Fire Department Proposes Lease Purchase Option For Ladder Truck

March 14, 2012
by: 
Dwayne Page
Fire Chief Charlie Parker (2011 photo)
Waniford Cantrell (2011 photo)
Aerial Ladder Truck

Members of the Smithville Volunteer Fire Department unveiled their recommendation for purchasing a 75 foot ladder truck during a public forum Tuesday night at city hall.

Chief Charlie Parker said the department is suggesting that the mayor and aldermen include funds in the budget to make a down payment and enter into a five year lease purchase agreement. "Our recommendation is a 75 foot ladder truck with a 1,750 gallon a minute pump which gives us a 1,500 gallon a minute water way. It also has a 300 gallon tank and it carries hose and other equipment so we can use it as a first line engine also. We can count it as an engine and a ladder truck. I think we need to make a conscious effort to keep some of our (city reserve funds). We purchased our last fire truck in 2001. We did a lease purchase on that. We had the money in the bank to pay for it all then. At that particular time we got cheaper money to lease it and draw money off of the bank. That's probably not going to be the case this time. Interest does not draw very much. But, you don't have to spend all our capital outlay in one year. Our recommendation is to put a down payment down and do a lease purchase. We're looking at a five year lease purchase. This is a year to year lease. Once you make a substantial deposit, it is on a year to year lease so if you decide you don't want it in two years then you can give it back to them. That's not very smart on our end of it because you'll already have two years into it. We think the lease purchase is probably the best way to keep some money in the bank and still accomplish what we need," said Chief Parker.

Asked about the price of such a truck, Chief Parker said the costs vary but the price on the demo truck that the department tested recently was around $680,000.

Demo trucks, he said, are available for purchase. "We were at a weekend training class in Sevierville the weekend before last and up there we saw some demo trucks that are still available. Talking with some truck manufacturers, they are expecting raw price increases coming in the next month or two. The 2001 truck that we bought was a demo unit and we got it at a pretty substantial price difference (cheaper) than what we had actually bid (planned for in bid specs). It was already made. It had probably 99% of the specs that we had already specked out except for a few minor things they had to change. That's one way there could be a cheaper price for a truck. We can put it in the budget for next year or we could continue to wait. Its up to the citizens. Its up to the board. Our goal for the Smithville Fire Department is the protection of our citizens," said Chief Parker.

So why the need for a ladder truck?. "The Smithville Firefighters want to be able to extinguish these larger fires," said Chief Parker. We currently have the knowledge, personnel, and training to fight these larger fires, but we do not have the equipment to do so. There have been several of these fires in the past in Smithville from apartment fires to factory fires and we feel that an aerial (ladder truck) can significantly reduce the amount of time spent on an emergency scene and increase the safety of our firefighters by having the equipment to use to do it with. We need it (ladder truck) to access the roof of a one or two story building in our downtown district. We need it to access windows of two or three story apartment buildings or homes around Smithville. We need it to be able to put water above ground level where we need it. If we need to put it (water) in a second story window, we can't do that off of a ground ladder. We can, but in a small amount. With a ladder truck, we can operate the nozzle that's mounted on the end of the ladder, or we can do it remotely from the base. That nozzle can put 1,500 gallons of water a minute onto that fire. When we get there in the first crucial minutes of a fire, if we don't get to it really quick it'll get bigger really quick and that makes it harder for us to fight. It makes it more dangerous for us to fight. This is one thing we're really pushing for. To be able to get the water above ground where we need it, when we need it, and how much. With the nozzle locked back, we can use the ladder in rescue mode, picking people out of windows or off of roofs," said Chief Parker.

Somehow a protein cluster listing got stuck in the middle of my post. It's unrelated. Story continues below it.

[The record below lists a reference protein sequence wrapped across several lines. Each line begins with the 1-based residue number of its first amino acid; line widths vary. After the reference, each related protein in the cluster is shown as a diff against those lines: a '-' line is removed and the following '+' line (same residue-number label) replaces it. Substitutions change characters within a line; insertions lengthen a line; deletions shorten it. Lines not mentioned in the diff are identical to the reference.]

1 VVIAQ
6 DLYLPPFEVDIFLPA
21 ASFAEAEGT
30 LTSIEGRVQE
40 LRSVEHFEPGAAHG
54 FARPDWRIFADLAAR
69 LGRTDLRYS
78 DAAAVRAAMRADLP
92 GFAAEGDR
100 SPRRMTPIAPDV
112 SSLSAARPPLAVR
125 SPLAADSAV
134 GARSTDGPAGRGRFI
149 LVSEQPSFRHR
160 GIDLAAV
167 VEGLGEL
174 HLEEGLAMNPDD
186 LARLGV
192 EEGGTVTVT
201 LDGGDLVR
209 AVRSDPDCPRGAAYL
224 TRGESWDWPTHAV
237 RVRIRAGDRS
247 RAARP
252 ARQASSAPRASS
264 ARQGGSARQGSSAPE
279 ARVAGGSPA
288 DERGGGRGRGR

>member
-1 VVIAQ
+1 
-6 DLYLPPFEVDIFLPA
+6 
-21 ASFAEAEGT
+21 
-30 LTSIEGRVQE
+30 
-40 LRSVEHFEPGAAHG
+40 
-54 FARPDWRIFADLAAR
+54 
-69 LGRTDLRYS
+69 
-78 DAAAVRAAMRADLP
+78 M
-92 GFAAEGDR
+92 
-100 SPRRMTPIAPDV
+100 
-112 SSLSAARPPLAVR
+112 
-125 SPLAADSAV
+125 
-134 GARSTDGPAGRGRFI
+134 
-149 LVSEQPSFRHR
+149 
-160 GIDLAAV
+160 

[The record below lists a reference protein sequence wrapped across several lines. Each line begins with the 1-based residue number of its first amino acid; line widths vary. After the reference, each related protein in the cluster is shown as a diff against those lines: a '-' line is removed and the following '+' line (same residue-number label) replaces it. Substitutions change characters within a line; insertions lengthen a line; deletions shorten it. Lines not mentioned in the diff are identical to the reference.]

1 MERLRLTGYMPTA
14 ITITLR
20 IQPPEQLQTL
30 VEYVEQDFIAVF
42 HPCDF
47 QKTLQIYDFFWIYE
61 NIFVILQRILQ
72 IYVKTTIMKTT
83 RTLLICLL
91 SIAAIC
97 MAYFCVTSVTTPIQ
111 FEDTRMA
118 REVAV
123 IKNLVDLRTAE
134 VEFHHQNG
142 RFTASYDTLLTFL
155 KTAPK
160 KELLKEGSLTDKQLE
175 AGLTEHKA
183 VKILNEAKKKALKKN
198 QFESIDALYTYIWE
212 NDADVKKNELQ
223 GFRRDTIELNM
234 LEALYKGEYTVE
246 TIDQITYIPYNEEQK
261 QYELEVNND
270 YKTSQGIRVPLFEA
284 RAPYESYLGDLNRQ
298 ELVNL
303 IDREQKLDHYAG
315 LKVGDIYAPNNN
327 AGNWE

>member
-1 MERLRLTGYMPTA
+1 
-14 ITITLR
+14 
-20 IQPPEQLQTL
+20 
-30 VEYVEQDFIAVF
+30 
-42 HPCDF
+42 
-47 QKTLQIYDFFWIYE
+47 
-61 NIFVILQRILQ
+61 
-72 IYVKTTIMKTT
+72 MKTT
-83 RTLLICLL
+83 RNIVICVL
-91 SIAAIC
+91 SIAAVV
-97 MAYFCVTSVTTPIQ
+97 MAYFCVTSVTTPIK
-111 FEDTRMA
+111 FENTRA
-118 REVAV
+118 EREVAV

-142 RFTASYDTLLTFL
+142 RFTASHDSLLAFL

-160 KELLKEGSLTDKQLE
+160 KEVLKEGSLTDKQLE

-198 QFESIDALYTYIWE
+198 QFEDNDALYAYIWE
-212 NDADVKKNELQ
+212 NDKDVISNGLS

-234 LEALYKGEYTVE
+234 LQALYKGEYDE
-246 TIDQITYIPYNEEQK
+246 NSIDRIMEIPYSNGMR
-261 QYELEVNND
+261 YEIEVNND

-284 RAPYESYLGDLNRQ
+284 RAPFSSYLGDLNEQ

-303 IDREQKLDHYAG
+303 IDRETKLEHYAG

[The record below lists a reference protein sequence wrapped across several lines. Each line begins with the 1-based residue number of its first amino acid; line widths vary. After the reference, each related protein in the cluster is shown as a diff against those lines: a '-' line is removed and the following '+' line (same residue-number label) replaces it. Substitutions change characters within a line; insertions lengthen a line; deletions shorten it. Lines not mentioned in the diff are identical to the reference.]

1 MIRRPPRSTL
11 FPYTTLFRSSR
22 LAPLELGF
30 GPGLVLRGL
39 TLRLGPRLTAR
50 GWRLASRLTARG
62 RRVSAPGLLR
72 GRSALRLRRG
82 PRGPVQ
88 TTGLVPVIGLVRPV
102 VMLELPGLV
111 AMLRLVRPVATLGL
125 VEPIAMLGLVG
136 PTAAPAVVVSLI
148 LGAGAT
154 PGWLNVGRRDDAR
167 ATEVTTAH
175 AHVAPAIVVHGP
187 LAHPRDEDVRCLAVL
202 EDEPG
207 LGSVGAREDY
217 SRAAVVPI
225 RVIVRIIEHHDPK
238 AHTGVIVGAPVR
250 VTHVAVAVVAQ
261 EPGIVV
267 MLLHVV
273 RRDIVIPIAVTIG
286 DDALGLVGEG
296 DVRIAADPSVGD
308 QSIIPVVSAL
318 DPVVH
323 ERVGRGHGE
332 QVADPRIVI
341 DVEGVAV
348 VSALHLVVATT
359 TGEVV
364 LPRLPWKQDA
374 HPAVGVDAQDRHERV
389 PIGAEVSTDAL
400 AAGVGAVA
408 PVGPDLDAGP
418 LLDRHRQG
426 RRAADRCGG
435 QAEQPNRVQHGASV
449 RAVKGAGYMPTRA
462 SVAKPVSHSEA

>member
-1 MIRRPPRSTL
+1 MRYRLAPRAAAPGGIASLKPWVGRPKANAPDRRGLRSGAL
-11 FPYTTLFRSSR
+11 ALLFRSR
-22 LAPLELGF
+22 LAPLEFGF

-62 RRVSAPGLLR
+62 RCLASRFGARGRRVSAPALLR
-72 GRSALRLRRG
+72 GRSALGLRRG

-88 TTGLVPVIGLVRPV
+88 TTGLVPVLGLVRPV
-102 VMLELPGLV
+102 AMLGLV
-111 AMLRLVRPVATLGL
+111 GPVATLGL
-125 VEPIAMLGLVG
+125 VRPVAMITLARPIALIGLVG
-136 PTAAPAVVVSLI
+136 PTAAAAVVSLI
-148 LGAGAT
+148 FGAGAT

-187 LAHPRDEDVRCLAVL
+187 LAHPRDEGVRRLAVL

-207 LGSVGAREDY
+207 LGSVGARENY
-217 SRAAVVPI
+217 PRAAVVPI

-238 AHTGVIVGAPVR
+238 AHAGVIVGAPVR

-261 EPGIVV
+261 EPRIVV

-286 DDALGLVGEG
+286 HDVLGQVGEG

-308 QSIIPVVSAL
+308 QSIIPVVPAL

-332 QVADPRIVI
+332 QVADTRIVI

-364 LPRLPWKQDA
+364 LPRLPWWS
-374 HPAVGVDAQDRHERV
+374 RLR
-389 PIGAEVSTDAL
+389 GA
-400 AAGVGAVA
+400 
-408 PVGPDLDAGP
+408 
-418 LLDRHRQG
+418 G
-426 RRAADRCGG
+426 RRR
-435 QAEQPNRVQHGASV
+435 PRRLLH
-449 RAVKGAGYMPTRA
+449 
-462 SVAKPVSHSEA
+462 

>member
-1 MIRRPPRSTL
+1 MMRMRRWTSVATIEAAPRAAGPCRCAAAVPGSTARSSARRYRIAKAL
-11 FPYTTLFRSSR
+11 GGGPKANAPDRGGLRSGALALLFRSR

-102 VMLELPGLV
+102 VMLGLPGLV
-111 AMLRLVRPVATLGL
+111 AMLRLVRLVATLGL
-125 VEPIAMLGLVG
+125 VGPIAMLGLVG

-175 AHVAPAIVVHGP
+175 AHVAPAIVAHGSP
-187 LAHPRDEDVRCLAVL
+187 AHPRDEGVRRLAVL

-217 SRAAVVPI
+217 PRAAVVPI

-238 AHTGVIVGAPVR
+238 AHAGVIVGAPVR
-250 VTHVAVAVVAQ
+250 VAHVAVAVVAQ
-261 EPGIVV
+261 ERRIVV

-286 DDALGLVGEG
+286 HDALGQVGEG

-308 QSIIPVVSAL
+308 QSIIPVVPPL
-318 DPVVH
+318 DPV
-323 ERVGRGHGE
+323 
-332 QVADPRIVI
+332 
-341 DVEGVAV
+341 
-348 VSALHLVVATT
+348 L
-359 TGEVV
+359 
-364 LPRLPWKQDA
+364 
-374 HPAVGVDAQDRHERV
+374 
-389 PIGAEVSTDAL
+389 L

Chief Parker said if the city were to purchase a ladder truck, the department would also have the 2001 truck and would like to keep the 1992 truck, to be used as a reserve unit.

Resident and former Mayor Waniford Cantrell said he is sold on the idea that the city needs a ladder truck and the plan proposed is "the best deal around", he said. "As far as I'm concerned, time's a wasting. We need to go ahead and get serious about buying this. I see no problem for us looking for a demonstrator and if we go with a down payment and a five year lease program, you're not going to get a much better deal than that. I guarantee, I can find enough money in this budget if you need any help, finding that down payment money. I'd like to see the council get serious and let Charlie (Parker) get some definite money figures and go ahead and purchase one of these things on a purchase lease plan and spread that cost out. This is going to be the best deal in town," said Cantrell

Aside from members of the fire department and aldermen, the meeting was attended by only a few citizens. No one spoke out in opposition to the proposal.

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